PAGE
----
Travel How American hotels are failing their customers – and...

How American hotels are failing their customers – and why Europe has got it right

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Then there is the St Regis in Deer Valley, a ski resort in Utah also managed by Marriott, with branding pulled heavily from a supposed connection to the Gilded Age. But this very beige property with large but ho-hum rooms, forgettable amenities and an ill-equipped concierge (“can you try the app?”) has nothing in common with the spectacular Beaux Arts hotel in Manhattan built by John Jacob Astor IV in 1904.

Essentially, guests sign on for what appears to be an upscale experience and feel cheated when they discover a cookie-cutter property without the perks or bien sur hospitality of a five-star hotel.

“A small family-run hotel, the kind that is into its fourth generation, is about maintaining tradition and delivering a level of customer service that brings guests back year after year,” says Jack Ezon, the founder of  Embark Beyond, the travel agency. “These large companies are not interested in creating soul; their version of hospitality is asset optimisation.”

Julie Richter, owner of Russo Fine Jewels in London, thinks that the lower bar of hospitality in America hinges on hospitality degrees. “ Europeans study hospitality so working at a hotel is a career, not just a job. They learn to sweat the small details that make everything special.”

Another reason is staff shortages with well-trained staff increasingly difficult to find. A recent survey by the American Hotel and Lodging Association reported that a whopping 82 per cent of US hotels are experiencing a staffing crisis.

It is, perhaps, the construct of hotel chain loyalty programs – rewarding frequent guests with points that turn into upgrades or a free stay – that has led to a lack of incentivisation for managers to deliver above and beyond customer service. “There is a difference between hotels that breed loyalty through inspiration and those that do it through manipulation,” Ezon explains.

Frustrating, non-federally regulated fees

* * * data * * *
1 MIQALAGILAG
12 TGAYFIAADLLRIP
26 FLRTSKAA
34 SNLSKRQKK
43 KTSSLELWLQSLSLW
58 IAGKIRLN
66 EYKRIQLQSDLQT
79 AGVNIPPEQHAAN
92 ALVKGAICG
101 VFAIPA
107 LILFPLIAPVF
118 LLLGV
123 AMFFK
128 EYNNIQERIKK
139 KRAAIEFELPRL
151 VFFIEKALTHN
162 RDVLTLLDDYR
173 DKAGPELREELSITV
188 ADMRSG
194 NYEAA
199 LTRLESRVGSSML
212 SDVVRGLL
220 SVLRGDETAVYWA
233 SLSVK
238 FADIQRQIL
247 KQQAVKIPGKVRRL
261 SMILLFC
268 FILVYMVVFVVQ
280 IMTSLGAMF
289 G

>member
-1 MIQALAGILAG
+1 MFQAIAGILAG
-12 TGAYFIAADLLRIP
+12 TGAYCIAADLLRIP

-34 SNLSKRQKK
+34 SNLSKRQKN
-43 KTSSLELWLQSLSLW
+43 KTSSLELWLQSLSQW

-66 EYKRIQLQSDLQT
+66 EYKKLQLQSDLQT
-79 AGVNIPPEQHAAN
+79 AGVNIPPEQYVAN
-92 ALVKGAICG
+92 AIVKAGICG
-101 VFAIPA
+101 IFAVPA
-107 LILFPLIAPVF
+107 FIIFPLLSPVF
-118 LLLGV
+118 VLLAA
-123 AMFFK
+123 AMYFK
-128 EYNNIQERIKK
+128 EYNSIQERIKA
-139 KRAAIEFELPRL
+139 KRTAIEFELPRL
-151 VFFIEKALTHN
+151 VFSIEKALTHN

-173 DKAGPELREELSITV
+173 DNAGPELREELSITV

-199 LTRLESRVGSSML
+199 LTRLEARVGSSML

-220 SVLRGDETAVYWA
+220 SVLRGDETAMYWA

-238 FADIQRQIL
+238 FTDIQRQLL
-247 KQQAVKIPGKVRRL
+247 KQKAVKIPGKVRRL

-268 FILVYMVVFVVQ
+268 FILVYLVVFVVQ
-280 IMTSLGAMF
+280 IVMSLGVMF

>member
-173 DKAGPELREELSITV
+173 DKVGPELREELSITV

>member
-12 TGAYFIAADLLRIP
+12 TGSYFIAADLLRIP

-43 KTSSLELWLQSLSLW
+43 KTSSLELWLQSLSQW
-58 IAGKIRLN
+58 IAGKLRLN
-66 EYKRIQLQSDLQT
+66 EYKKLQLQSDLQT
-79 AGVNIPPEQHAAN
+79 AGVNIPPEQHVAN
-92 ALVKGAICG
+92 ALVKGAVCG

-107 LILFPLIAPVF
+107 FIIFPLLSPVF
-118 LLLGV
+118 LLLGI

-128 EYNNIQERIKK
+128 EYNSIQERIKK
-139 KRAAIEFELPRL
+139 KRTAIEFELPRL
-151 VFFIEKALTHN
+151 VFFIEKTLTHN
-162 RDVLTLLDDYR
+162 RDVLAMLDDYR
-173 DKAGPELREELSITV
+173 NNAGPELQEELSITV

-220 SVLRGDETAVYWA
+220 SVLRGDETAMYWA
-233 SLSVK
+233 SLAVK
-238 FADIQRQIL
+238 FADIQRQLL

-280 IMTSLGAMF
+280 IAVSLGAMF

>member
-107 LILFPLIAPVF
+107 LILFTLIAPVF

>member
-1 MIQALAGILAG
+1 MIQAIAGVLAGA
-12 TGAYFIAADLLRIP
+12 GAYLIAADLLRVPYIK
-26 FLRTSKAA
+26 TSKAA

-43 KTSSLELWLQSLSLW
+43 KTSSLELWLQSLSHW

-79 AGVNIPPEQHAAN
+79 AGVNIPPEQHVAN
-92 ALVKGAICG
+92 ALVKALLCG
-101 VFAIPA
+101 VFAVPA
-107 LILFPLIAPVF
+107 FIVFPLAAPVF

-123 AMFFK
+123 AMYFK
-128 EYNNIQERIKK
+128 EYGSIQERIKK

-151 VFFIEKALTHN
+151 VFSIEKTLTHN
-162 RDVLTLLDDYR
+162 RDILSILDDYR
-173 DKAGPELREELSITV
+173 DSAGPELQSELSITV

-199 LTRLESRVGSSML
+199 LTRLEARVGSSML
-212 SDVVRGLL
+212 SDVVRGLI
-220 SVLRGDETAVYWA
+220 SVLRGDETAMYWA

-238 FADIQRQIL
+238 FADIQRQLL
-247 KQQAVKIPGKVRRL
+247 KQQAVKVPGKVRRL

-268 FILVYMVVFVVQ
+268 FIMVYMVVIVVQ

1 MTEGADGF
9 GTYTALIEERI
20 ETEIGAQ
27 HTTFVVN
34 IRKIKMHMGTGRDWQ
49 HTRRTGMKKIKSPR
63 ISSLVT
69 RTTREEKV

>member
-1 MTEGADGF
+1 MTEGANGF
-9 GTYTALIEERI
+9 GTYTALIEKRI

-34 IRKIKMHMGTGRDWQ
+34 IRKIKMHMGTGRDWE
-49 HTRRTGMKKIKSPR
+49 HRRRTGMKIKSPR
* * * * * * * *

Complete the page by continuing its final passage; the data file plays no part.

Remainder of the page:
Even more irksome than bland, feels-like-anywhere environs is having hidden fees – usually sold as a “resort fee” – slapped onto your bill at checkout. Oddly, it is perfectly legal in America to publish one rate, and then inflate that rate with fees not disclosed at booking. Why? It makes the hotel seem cheaper when searching online.

The loathsome resort fee was introduced in 1997 in response to guest complaints at resort-style hotels over being “nickel and dimed” for amenities like access to the gym or Wi-Fi. Such hotels, from city centres to rural farmhouses, pad their room rates with an “urban fee” or “destination fee”, a practice that is illegal in both the European Union and the UK.

In the US, hidden fees (also rampant at automobile dealerships, financial institutions, and sellers of concert tickets) are under the umbrella of what economists call “drip-pricing” .

“Drip pricing makes it tough to be an informed consumer,” says Sean O’Neill, an analyst at Skift, the travel research consultancy. The good news is that this bait-and-switch pricing seems to be ending. In May, Marriott began disclosing “mandatory” fees upfront on its site and its apps. Hyatt followed suit in July, followed by Hilton in the autumn.

There has also been pushback from the government. Federally unregulated fees have been the subject of state lawsuits, legislature in Congress and even President  Biden’s 2023 State of the Union speech, where he mentioned instituting a “junk fee” prevention act.

To be clear, resort fees still need to be paid but are increasingly disclosed at the beginning of a booking, rather than tacked on as an unwelcome surprise at check-out. O’Neill is hopeful that national legislation will soon force online platforms (such as Booking.com, hotels.com, Expedia and Google) to be more transparent. Until this happens, O’Neill recommends the website Resortfeechecker.com to research any hotel fees before booking.

Away from the formulaic fray

Of course, America is also home to some standout hotels. Relais & Châteaux, the association of luxury, independently owned properties, has 57 members in America; all stylish boutique-sized hotels with charm-filled, welcome-to-our-home vibe. “To be in the Relais & Châteaux portfolio, you need to uphold exacting standards which are routinely checked through anonymous inspections,” says Richard Delany, managing director at Relais & Châteaux.

Another resource for non-chain hotels is Leading Hotels of the World, which showcases smaller chains with compelling design and reliable top-drawer service such as Peninsula, Auberge, and Rosewood.

How Europe has got it right

So, why are European hotels so much better? To start, they have a more ingrained commitment to old-world hospitality. The Goring and Browns in London; La Reserve and The Peninsula in Paris; Hotel de Russie in Rome; and Badrutt’s Palace in St Moritz – along with so many others – are laser-focused on pleasing guests.

This ranges from a waiter remembering your preferred cocktail or morning triple espresso shot to the housekeeper leaving a lint brush if she notices cat fur on your jacket, or the veteran concierge reaching out to a repeat guest about a new restaurant. This level of service makes people feel valued and secure that their hotel splurge was money well spent.

Service, it seems, is the secret sauce – and when it comes to hotels, the Europeans beat the Americans almost every time.

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